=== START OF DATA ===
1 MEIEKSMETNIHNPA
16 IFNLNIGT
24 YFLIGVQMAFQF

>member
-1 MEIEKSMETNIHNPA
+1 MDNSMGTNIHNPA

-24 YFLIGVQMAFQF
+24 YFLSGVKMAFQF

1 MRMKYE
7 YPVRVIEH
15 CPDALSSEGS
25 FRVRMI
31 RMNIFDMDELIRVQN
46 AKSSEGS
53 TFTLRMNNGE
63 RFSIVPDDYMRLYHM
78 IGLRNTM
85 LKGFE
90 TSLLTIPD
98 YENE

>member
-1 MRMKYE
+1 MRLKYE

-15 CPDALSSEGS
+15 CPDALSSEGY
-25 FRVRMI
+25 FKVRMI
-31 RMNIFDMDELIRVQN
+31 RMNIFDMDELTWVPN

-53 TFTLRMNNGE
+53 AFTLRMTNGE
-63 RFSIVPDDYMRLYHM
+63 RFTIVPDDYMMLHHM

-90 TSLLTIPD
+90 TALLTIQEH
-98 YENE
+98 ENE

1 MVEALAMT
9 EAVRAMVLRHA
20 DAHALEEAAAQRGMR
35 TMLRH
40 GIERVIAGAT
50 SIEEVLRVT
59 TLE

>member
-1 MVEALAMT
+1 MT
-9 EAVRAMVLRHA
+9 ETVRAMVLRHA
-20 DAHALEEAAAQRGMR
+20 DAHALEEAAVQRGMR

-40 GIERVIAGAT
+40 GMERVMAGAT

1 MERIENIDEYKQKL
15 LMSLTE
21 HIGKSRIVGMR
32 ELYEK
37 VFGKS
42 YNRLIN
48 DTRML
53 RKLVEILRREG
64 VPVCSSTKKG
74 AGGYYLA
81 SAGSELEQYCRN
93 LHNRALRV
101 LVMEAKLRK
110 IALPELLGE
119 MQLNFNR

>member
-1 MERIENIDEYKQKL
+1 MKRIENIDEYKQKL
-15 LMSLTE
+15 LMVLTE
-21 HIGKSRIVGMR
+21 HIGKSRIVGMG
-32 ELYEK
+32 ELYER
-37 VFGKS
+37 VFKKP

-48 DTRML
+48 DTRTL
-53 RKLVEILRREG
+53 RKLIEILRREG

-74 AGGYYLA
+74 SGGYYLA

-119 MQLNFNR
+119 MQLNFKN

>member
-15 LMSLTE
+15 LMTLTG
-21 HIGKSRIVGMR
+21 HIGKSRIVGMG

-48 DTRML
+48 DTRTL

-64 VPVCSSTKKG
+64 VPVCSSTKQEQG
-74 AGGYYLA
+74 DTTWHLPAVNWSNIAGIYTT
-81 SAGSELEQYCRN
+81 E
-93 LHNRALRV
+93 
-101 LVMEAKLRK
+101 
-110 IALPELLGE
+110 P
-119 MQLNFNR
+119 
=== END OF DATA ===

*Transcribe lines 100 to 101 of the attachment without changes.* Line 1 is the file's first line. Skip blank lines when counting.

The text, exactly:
+81 E
-93 LHNRALRV